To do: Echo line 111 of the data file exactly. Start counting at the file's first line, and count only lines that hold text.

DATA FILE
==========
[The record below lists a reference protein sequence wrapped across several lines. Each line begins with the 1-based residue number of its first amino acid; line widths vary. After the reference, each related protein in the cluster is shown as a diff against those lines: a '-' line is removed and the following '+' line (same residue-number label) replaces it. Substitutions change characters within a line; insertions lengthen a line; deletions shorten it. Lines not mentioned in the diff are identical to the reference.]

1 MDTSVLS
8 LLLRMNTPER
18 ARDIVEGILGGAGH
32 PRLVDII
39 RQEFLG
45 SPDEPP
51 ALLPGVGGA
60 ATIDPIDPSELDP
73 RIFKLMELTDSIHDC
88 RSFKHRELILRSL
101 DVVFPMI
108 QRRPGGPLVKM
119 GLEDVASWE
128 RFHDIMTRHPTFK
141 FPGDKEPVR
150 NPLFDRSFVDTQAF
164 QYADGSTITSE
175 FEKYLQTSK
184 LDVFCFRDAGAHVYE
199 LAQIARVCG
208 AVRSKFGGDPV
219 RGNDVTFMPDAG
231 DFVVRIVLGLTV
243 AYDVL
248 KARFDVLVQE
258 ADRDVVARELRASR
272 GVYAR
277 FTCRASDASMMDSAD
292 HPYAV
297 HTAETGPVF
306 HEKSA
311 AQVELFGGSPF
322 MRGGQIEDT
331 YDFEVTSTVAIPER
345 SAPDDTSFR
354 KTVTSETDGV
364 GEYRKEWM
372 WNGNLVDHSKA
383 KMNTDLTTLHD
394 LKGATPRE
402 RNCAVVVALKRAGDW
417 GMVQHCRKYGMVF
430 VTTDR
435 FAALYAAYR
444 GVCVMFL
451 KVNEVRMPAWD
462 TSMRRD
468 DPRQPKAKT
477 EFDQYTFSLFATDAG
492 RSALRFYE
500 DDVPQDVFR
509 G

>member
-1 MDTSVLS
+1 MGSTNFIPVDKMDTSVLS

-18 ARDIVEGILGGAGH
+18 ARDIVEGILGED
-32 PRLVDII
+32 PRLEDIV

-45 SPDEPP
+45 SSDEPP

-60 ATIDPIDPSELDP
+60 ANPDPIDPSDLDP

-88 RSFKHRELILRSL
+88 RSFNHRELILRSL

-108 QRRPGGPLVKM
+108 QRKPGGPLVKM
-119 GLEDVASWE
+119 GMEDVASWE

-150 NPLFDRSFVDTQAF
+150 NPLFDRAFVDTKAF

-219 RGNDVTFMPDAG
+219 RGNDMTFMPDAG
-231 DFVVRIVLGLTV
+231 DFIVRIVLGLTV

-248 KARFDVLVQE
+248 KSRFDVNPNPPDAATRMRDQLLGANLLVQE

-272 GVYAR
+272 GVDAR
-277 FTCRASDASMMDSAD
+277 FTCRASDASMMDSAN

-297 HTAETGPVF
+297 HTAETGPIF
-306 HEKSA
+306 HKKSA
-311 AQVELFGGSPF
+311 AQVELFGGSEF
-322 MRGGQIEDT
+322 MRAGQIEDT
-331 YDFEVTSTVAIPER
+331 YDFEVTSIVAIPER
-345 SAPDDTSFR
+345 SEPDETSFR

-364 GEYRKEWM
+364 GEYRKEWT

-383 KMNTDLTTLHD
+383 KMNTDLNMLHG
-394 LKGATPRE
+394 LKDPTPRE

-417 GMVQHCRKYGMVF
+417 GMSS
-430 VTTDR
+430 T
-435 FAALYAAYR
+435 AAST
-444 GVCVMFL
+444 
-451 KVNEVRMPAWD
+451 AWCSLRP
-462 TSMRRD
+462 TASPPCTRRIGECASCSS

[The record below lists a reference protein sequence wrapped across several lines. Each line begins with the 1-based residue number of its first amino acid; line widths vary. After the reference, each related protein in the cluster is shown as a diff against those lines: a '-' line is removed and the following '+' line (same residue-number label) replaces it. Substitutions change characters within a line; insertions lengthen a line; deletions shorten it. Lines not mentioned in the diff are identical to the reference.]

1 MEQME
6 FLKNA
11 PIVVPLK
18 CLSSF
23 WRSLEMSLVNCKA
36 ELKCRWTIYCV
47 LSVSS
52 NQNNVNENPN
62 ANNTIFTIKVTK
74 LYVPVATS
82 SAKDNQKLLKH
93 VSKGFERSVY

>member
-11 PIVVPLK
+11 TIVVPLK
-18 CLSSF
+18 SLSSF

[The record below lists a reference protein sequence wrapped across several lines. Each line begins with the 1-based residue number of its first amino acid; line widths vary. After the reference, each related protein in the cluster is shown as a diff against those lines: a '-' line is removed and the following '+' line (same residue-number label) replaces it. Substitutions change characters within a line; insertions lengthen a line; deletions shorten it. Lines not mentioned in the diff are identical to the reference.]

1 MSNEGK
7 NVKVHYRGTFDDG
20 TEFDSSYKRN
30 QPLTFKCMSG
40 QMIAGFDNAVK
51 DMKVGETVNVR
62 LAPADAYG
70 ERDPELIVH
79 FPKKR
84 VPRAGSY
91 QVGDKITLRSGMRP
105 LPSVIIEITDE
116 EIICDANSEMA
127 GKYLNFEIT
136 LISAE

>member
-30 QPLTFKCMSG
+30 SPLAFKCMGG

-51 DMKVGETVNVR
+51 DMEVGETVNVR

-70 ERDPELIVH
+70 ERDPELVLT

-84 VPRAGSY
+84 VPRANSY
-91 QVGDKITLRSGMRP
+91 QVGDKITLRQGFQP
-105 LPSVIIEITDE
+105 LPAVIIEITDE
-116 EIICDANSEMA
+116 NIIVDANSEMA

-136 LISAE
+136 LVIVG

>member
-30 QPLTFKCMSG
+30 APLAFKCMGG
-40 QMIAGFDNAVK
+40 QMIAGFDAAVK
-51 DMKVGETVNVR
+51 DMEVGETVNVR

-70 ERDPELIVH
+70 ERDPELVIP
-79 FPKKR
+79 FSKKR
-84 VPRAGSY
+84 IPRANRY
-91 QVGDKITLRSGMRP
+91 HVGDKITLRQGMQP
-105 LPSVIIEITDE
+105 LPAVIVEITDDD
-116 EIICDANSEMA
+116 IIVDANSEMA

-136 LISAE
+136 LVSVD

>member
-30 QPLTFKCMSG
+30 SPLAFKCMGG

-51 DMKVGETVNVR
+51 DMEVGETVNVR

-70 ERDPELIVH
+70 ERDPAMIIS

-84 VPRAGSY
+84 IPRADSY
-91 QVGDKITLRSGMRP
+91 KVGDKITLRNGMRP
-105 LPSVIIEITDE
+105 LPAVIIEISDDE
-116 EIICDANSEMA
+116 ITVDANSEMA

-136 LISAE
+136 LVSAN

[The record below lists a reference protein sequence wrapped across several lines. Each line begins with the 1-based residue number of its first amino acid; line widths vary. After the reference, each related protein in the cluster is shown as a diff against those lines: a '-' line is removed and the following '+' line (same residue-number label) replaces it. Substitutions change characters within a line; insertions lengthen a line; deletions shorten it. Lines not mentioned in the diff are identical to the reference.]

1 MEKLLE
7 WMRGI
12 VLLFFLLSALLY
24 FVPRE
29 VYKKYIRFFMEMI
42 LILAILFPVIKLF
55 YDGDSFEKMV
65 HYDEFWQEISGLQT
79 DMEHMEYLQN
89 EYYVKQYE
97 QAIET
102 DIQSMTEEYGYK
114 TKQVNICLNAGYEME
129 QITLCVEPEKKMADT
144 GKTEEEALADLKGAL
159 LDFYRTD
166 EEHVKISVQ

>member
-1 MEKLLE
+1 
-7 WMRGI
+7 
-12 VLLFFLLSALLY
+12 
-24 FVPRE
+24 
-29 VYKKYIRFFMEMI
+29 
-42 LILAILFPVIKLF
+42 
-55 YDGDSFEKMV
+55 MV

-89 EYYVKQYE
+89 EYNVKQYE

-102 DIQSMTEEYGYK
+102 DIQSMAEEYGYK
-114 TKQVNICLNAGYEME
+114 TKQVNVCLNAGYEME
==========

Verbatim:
-462 TSMRRD